3 February 2014

Penang Place for business lo heis: traditional Penang fare, all-you-can-eat

Penang Place at Fusionopolis, like many restaurants around Singapore, has been offering yusheng about a week before Chinese new year proper, and will continue to do so right through the Chinese new year season*.

The spacious restaurant is ideal for business lo heis in terms of location - with Fusionopolis just above One-North MRT station on the Circle Line - and also for the all-you-can-eat Penang-themed buffet. 

Another advantage is that it is something a little different with Penang food being unique in Malaysia, and there is no pork, no lard and all-halal meats in the fare served. 

I asked the restaurant if there was alcohol or gelatin in the food, and Leonard Ku of Penang Place responded no. "The restaurant is not certified because we serve alcoholic beverages. Although we serve beer and wine, we do not use any alcohol nor gelatin in our food," he said by email.

The ingredients for a lo hei.
Hao shi fa cai, a Chinese new year dish of lucky ingredients including "hao shi", dried oysters, and a hair-like fungus, "fa cai". The dish also contains egg tofu to represent gold, and sea cucumber.
Ku said Penang Place is Muslim-friendly. "If you require, halal certification from our vendors are available upon request. Kindly reserve and confirm your booking early, especially during this festive period, to avoid disappointment," he said.

Penang Place's char kuay teow (fried rice sticks with seafood and egg, S$9.90++ ala carte) and the Penang laksa (rice noodles in broth) come highly recommended. The char kuay teow is so popular, Penang Place even hires out chefs to make the dish on the spot at catering venues. 

The char kuay teow is seasoned just right, with tender kuay teow, lots of egg and seafood mixed in. While rice and noodle dishes are typically ignored by buffet diners, this is the one of the dishes which disappears minutes after it is ladled onto the chafing dish at Penang Place (the satay is also very popular). Diners are so enthusiastic that a small sign next to the dish requests that people be patient. 

Penang laksa garnishes
The Penang laksa served here is considered authentic. A variant of assam (tamarind) laksa, it is made with a mackerel and tamarind broth rather than with a thick curry gravy as with Singapore laksa. Wikipedia lists mint, pineapple slices, thinly sliced onion, and torch ginger flowers (top right corner of the picture) as common garnishes for Penang laksa. At Penang Place, lettuce shreds, cucumber strips and sliced fresh red chillis are also offered.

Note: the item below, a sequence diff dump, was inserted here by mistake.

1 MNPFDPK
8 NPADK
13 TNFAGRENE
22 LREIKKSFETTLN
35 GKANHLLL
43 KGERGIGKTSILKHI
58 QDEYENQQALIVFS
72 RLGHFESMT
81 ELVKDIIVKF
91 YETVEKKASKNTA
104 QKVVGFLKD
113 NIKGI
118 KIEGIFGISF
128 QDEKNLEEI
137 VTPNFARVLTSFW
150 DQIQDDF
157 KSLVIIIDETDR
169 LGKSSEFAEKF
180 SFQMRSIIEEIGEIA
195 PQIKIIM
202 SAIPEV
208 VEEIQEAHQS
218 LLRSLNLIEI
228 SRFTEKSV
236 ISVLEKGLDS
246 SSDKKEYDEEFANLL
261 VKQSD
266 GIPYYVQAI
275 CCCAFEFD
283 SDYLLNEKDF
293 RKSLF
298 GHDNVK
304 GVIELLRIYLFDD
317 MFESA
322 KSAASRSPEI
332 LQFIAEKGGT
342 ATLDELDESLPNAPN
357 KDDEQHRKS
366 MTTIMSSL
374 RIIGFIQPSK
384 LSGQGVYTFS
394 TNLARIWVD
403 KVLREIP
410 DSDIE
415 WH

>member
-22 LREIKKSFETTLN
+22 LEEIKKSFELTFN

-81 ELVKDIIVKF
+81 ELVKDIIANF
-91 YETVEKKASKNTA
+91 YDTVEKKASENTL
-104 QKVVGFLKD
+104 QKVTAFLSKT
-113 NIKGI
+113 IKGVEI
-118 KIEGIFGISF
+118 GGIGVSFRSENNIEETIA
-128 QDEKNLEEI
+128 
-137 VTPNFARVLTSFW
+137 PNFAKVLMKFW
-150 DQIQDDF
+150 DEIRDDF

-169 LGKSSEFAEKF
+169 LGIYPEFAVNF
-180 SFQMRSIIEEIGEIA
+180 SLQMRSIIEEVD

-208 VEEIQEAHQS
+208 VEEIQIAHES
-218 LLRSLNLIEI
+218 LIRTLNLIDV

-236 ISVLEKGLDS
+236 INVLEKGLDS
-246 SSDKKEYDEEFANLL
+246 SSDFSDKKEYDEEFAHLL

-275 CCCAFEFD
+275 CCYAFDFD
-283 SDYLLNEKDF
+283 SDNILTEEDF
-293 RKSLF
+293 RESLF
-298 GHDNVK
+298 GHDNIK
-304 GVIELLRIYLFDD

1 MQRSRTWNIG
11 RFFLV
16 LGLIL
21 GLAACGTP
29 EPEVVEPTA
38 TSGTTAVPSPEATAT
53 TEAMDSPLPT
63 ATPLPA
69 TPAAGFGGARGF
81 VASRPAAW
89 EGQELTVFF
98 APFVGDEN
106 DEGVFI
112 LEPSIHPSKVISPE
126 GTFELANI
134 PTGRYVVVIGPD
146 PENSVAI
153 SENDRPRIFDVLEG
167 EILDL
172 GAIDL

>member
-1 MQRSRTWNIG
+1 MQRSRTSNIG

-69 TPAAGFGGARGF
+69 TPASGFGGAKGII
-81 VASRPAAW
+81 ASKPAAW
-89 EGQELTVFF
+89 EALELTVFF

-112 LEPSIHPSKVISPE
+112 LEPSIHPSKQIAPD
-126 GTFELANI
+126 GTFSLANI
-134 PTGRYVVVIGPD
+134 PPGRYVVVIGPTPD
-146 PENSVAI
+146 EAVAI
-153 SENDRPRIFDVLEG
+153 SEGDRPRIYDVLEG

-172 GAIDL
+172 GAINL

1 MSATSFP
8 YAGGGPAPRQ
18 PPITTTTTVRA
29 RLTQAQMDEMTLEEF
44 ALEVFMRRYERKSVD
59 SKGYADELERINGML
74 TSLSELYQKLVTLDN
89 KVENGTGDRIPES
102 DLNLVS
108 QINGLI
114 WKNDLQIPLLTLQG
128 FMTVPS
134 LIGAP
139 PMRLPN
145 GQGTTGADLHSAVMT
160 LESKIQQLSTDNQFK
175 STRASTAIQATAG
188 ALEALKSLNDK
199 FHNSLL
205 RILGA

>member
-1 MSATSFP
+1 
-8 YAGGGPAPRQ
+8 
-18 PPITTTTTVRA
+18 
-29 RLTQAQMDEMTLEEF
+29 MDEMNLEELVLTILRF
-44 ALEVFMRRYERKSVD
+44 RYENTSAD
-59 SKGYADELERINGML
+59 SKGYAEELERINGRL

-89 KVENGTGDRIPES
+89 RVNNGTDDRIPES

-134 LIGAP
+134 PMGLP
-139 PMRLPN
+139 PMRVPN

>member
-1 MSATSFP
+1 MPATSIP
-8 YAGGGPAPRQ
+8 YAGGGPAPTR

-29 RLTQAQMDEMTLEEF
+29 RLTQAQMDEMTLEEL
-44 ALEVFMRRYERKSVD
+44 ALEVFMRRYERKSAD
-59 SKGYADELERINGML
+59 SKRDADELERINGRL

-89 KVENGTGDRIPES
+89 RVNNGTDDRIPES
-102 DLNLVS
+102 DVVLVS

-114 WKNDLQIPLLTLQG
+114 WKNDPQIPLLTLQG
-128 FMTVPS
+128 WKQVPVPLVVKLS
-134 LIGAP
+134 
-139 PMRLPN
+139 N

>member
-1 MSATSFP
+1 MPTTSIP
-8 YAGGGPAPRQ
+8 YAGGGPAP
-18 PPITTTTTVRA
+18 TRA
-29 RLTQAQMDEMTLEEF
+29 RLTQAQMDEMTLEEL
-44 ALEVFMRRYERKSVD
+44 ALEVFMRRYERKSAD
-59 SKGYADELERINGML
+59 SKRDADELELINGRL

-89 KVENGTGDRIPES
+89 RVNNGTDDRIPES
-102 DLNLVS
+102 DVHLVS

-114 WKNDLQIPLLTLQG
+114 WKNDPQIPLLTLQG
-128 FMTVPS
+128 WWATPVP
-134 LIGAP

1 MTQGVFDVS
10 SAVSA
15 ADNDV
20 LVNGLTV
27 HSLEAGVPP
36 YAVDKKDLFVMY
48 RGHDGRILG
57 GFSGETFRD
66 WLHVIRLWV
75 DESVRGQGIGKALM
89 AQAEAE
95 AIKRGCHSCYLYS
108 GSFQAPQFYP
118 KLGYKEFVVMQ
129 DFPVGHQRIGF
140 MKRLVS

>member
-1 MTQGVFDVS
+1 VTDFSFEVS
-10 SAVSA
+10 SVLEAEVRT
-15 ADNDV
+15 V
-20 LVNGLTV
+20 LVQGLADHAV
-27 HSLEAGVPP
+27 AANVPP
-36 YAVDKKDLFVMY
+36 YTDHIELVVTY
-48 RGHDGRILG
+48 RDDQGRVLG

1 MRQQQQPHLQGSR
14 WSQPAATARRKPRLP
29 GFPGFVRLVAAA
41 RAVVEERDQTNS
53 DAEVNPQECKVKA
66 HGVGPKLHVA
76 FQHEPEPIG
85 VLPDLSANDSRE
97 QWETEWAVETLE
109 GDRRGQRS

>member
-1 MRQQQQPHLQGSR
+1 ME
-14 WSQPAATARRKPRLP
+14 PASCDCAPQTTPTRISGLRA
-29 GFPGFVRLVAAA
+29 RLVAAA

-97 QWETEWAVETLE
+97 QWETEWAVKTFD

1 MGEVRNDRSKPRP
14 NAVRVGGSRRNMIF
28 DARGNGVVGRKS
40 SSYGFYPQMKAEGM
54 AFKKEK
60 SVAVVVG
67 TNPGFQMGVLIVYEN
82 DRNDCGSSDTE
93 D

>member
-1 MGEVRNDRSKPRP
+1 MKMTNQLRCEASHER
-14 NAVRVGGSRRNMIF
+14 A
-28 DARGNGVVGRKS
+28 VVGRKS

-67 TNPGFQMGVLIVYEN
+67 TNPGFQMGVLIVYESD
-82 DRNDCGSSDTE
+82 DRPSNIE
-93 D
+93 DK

The Penang style fruit rojak is also worth trying. Diners create their own salads with local fruit like starfruit (Averrhoa carambola), green mango and jambu (Syzygium samarangense), mixed with finely crushed peanuts and sweet-and-salty rojak paste, which is made with fermented prawns. The rojak paste is extremely sticky, so adding peanuts helps to separate the ingredients.

Diners should also try pulut tai tai, a rice dish dyed a distinctive blue with butterfly pea (Clitoria ternatea) flowers. Penang Place recommends that this is eaten with fragrant kaya, or coconut jam.

Call Penang Place at 6467 7003 or 6467 7008 for reservations. The restaurant is open for lunch and dinner sessions Monday to Saturday. Pricing for the lunch and dinner sessions is listed on their website.

*Chinese new year lasts 15 days. In 2014, the 15th day coincides with Valentine's Day. The restaurant has a S$3 surcharge for adult prices for the lunar new year period, which covers the cost of festive foods as part of the buffet.

*Penang Place offers catering services for a minimum of 30 people, at S$27 per person (taxes may apply). There is a surcharge during the Chinese new year period.

*No pork, no lard. Meats are from halal sources.